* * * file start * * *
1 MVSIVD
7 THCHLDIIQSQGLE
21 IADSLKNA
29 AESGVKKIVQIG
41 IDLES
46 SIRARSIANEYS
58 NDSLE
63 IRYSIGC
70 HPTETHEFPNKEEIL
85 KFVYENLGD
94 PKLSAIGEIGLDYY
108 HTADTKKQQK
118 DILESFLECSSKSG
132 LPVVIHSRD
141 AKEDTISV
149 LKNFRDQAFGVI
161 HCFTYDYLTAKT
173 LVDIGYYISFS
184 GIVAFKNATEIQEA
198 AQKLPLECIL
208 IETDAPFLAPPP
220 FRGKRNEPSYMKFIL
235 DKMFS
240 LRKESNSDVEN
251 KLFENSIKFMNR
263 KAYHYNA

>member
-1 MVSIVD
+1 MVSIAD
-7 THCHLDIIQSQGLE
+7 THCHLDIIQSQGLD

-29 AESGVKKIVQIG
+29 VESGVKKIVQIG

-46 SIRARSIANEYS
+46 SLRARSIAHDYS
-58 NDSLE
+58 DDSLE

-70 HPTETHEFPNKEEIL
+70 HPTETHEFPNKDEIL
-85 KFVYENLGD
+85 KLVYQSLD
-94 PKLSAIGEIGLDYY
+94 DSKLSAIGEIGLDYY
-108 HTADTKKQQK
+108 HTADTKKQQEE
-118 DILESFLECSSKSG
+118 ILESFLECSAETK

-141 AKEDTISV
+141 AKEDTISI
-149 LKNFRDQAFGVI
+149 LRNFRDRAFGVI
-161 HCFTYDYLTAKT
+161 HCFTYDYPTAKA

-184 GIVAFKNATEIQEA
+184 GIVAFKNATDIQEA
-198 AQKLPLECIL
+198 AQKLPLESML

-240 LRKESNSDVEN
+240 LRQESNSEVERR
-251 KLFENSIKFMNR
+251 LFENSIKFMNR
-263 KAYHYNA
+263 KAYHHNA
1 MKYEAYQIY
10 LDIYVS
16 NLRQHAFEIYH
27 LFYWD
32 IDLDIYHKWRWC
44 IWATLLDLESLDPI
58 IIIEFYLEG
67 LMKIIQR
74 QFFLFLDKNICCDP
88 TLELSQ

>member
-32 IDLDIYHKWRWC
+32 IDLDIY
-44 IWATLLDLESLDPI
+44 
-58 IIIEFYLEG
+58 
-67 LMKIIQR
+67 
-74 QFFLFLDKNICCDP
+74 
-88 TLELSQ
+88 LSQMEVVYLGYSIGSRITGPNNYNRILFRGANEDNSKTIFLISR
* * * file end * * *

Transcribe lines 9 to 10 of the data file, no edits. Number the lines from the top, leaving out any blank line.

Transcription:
70 HPTETHEFPNKEEIL
85 KFVYENLGD